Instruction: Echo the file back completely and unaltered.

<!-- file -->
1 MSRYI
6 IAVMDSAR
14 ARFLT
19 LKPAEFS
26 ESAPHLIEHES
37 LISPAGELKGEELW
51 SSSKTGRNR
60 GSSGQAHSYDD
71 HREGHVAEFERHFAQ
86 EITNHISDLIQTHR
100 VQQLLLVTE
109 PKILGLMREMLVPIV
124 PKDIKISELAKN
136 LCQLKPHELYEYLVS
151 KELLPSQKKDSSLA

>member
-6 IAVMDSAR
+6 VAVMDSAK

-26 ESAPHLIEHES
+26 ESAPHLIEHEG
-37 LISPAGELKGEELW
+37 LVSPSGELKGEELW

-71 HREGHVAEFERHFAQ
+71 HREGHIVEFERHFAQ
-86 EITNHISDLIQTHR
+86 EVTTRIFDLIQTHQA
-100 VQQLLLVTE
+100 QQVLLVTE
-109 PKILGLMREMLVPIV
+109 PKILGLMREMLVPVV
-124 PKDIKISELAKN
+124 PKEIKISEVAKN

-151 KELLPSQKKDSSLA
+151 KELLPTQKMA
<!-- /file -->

1 MSRYI
6 IAVMDSAR
14 ARFLT
19 LKPAEFS
26 ESAPHLIEHES
37 LISPAGELKGEELW
51 SSSKTGRNR
60 GSSGQAHSYDD
71 HREGHVAEFERHFAQ
86 EITNHISDLIQTHR
100 VQQLLLVTE
109 PKILGLMREMLVPIV
124 PKDIKISELAKN
136 LCQLKPHELYEYLVS
151 KELLPSQKKDSSLA

>member
-6 IAVMDSAR
+6 VAVMDSAK

-26 ESAPHLIEHES
+26 ESAPHLIEHEG
-37 LISPAGELKGEELW
+37 LVSPSGELKGEELW

-71 HREGHVAEFERHFAQ
+71 HREGHIVEFERHFAQ
-86 EITNHISDLIQTHR
+86 EVTTRIFDLIQTHQA
-100 VQQLLLVTE
+100 QQVLLVTE
-109 PKILGLMREMLVPIV
+109 PKILGLMREMLVPVV
-124 PKDIKISELAKN
+124 PKEIKISEVAKN

-151 KELLPSQKKDSSLA
+151 KELLPTQKMA